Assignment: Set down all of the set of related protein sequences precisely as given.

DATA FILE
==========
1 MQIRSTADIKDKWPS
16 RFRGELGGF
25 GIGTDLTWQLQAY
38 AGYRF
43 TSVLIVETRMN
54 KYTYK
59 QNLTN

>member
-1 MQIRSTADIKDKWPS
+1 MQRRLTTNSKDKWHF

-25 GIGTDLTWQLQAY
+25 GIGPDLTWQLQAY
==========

1 MQIRSTADIKDKWPS
16 RFRGELGGF
25 GIGTDLTWQLQAY
38 AGYRF
43 TSVLIVETRMN
54 KYTYK
59 QNLTN

>member
-1 MQIRSTADIKDKWPS
+1 MQRRLTTNSKDKWHF

-25 GIGTDLTWQLQAY
+25 GIGPDLTWQLQAY